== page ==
It’s the other side of the criminal justice story nobody in politics wants to discuss. Under Reagan, and until fairly recently, the Republican Party was a platform for victims of crime and law enforcement. Now, nobody is listening to the cries of victims caught in the epidemic of repeat violent offenders barely serving time and getting released to perpetrate more violence. Here are just a few of the latest stories we’ve been tracking.
Christopher Neal won’t be home to spend Christmas with his wife and two-year-old daughter in Comstock, Michigan, but if we actually had a criminal justice system focused on deterring and punishing crime rather than reducing the prison population, he almost certainly would still be alive.
On Dec. 1, Kalamazoo County police were called to the scene of a home invasion-turned-hostage standoff when Christopher Neal’s wife called 911 from their home. William Jones, 35, allegedly broke into the house and took Christopher hostage at gunpoint. Jones allegedly shot Neal in the head and then fired shots at officers when they entered the home, injuring three of them. Jones is now charged with 19 felonies, including first-degree murder and robbery.
It would be tragic enough if Jones were a first-time offender who was not on the radar of the criminal justice system. However, as is almost always the case with murderers, Jones had a massive criminal history, 26 years long, even dating back to breaking and entering at the age of nine. Court records show he was arrested but not convicted for murder in 2006 in Stark County, Ohio. He has, however, been convicted of six other felonies in southwest Michigan since 2002, including, you guessed it, home invasion and assault.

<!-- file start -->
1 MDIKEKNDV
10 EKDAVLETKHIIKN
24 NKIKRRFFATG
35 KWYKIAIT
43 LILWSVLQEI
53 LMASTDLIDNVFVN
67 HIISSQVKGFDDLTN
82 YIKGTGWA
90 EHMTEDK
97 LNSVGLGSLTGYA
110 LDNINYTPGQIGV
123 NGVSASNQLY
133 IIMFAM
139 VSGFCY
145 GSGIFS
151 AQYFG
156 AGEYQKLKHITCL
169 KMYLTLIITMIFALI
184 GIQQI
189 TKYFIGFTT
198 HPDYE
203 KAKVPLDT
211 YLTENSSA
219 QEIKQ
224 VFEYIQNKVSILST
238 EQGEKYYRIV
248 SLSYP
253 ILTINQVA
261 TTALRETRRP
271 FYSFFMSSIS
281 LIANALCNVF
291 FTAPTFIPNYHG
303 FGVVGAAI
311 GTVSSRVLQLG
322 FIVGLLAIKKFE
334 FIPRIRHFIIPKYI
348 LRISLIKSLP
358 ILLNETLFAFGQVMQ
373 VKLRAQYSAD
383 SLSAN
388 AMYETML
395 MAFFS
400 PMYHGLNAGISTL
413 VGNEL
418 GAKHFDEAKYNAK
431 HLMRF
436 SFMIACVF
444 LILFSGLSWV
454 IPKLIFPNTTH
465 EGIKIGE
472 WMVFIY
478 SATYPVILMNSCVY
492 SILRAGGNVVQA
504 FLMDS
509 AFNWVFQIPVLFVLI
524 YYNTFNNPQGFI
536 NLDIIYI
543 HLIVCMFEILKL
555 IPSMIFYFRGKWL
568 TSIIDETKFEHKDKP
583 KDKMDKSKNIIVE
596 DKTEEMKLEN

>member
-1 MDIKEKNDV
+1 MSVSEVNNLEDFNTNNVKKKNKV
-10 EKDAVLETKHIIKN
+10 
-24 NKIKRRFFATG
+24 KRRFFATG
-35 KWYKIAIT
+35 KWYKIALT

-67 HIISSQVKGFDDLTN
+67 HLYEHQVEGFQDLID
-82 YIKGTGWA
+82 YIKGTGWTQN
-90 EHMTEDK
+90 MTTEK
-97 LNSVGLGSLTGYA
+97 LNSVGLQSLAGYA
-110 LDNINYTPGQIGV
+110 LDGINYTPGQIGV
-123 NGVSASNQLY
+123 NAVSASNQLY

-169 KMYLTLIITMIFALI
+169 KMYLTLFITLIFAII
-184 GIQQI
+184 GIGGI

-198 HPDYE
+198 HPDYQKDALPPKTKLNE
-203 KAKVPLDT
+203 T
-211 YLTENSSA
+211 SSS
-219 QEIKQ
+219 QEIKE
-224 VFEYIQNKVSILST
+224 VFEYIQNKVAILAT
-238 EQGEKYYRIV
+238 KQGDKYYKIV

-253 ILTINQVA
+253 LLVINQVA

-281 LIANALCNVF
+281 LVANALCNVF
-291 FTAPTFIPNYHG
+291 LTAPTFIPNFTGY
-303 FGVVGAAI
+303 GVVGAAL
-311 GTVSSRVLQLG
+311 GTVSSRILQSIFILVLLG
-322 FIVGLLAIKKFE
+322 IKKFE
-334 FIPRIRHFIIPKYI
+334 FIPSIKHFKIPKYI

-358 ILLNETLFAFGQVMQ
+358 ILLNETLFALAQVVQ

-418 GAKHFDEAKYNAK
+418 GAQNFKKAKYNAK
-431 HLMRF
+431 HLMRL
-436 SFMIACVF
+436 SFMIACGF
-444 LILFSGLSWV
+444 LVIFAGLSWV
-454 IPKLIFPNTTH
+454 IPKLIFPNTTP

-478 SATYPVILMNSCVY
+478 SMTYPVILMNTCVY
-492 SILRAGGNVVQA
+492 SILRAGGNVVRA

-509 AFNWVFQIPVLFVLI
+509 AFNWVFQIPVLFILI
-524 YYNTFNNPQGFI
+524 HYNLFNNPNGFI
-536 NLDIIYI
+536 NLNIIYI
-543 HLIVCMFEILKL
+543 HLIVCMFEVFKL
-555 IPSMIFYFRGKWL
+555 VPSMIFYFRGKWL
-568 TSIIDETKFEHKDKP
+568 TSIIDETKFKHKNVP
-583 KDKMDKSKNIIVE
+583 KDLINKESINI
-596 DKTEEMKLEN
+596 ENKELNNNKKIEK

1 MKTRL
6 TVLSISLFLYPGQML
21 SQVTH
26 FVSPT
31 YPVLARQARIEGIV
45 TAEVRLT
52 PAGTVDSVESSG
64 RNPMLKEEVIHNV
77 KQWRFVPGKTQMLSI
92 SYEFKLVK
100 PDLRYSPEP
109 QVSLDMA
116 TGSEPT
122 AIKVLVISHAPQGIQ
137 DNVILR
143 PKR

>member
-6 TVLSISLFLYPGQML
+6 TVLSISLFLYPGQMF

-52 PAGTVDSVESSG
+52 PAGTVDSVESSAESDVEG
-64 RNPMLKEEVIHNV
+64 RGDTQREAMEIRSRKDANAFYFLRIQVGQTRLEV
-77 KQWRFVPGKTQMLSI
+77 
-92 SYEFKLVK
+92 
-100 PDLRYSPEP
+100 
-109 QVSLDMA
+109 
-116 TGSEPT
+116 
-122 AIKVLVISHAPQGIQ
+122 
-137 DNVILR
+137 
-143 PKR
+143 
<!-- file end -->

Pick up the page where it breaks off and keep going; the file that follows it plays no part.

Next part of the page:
Yet even at the height of the so-called “incarceration epidemic” in the early 2000s, Jones was never put away for too long. Jones pled guilty to at least four domestic violence and assault and battery charges in 2017 and 2018 in southwest Michigan. He was arrested in August 2018 for a series of home invasions terrorizing the Battle Creek area. Finally, in April of this year, he pleaded guilty to using a stolen credit card to make purchases. Yet, according to Calhoun County prosecutor David Gilbert, the state sentencing guidelines ensured that what should have been a 15-year sentence resulted in just one year behind bars, some of which was served before his guilty plea.
Jones was released from Calhoun County Jail on Nov. 26, 2019, just five days before allegedly murdering Christopher Neal.
This epidemic of repeat offenders being released onto our streets to commit more serious crimes is happening across the nation, but Chicago is one of the hot spots. Jose Santoyo was ordered held without bond on Friday after he was caught through eyewitness testimony and DNA evidence allegedly sexually assaulting and choking an 11-year-old girl in her own bed. He already had two other warrants charging him with DUI and eluding police in separate cases and four felony convictions, but barely served time in prison.
Also in Chicago, while law-abiding citizens were preparing for Thanksgiving, 21-year-old Titus Lott went on a robbery spree, allegedly committing five robberies on the south side over the course of Thanksgiving week. He had been released early from prison just two months before for two robbery convictions. Despite the armed robbery convictions, he served just four years in prison and was able to commit more armed robberies, allegedly slamming a gun into the temple of one victim.
Last Monday, 42-year-old Michael Duffy was charged with beating two elderly women. He allegedly punched one woman in the face and stomped on her while she lay helpless on the ground. When police had to taze him in order to apprehend him, Duffy wound up in the emergency room, where a second female victim recognized him. According to prosecutors, the handicapped woman in the ER accused Duffy of beating her with her own cane before taking it from her.
Guess what Duffy had on his rap sheet over the years? You guessed it, robbery of women and burglary convictions. He was convicted in 2016 of beating a woman and stealing her groceries. Yet despite convictions for robbery in 2006 and 2009 and a 2011 conviction for burglary, he served just two years in prison and was out to victimize more women.